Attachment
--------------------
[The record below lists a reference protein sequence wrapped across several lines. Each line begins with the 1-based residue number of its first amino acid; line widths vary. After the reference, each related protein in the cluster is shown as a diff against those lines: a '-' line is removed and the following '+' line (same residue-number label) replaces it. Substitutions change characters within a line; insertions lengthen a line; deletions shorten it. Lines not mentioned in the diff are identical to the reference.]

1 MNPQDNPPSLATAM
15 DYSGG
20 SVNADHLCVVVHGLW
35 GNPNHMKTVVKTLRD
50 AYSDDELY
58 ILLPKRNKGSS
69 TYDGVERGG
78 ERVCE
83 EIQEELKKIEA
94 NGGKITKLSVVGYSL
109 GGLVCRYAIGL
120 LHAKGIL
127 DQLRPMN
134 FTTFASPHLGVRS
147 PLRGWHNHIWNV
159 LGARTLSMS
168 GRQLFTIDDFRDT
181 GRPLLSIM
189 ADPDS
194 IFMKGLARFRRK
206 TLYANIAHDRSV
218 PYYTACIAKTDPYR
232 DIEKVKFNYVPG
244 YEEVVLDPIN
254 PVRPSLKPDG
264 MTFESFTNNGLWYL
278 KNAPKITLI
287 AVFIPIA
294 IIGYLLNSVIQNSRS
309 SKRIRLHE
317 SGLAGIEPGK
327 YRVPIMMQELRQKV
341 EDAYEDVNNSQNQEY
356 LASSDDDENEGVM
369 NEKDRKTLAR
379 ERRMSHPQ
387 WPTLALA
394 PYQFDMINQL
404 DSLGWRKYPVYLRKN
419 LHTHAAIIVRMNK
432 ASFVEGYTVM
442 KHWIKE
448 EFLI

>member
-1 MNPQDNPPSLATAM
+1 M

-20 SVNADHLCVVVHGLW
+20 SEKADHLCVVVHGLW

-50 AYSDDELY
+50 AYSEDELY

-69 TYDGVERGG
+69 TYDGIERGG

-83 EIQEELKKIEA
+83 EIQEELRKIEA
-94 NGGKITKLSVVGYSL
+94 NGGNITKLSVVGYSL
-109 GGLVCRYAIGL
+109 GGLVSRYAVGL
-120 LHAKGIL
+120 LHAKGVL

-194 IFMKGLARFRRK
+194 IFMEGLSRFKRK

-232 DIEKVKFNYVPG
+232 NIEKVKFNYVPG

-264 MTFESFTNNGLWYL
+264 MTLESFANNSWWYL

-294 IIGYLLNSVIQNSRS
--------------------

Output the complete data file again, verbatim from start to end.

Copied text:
[The record below lists a reference protein sequence wrapped across several lines. Each line begins with the 1-based residue number of its first amino acid; line widths vary. After the reference, each related protein in the cluster is shown as a diff against those lines: a '-' line is removed and the following '+' line (same residue-number label) replaces it. Substitutions change characters within a line; insertions lengthen a line; deletions shorten it. Lines not mentioned in the diff are identical to the reference.]

1 MNPQDNPPSLATAM
15 DYSGG
20 SVNADHLCVVVHGLW
35 GNPNHMKTVVKTLRD
50 AYSDDELY
58 ILLPKRNKGSS
69 TYDGVERGG
78 ERVCE
83 EIQEELKKIEA
94 NGGKITKLSVVGYSL
109 GGLVCRYAIGL
120 LHAKGIL
127 DQLRPMN
134 FTTFASPHLGVRS
147 PLRGWHNHIWNV
159 LGARTLSMS
168 GRQLFTIDDFRDT
181 GRPLLSIM
189 ADPDS
194 IFMKGLARFRRK
206 TLYANIAHDRSV
218 PYYTACIAKTDPYR
232 DIEKVKFNYVPG
244 YEEVVLDPIN
254 PVRPSLKPDG
264 MTFESFTNNGLWYL
278 KNAPKITLI
287 AVFIPIA
294 IIGYLLNSVIQNSRS
309 SKRIRLHE
317 SGLAGIEPGK
327 YRVPIMMQELRQKV
341 EDAYEDVNNSQNQEY
356 LASSDDDENEGVM
369 NEKDRKTLAR
379 ERRMSHPQ
387 WPTLALA
394 PYQFDMINQL
404 DSLGWRKYPVYLRKN
419 LHTHAAIIVRMNK
432 ASFVEGYTVM
442 KHWIKE
448 EFLI

>member
-1 MNPQDNPPSLATAM
+1 M

-20 SVNADHLCVVVHGLW
+20 SEKADHLCVVVHGLW

-50 AYSDDELY
+50 AYSEDELY

-69 TYDGVERGG
+69 TYDGIERGG

-83 EIQEELKKIEA
+83 EIQEELRKIEA
-94 NGGKITKLSVVGYSL
+94 NGGNITKLSVVGYSL
-109 GGLVCRYAIGL
+109 GGLVSRYAVGL
-120 LHAKGIL
+120 LHAKGVL

-194 IFMKGLARFRRK
+194 IFMEGLSRFKRK

-232 DIEKVKFNYVPG
+232 NIEKVKFNYVPG

-264 MTFESFTNNGLWYL
+264 MTLESFANNSWWYL

-294 IIGYLLNSVIQNSRS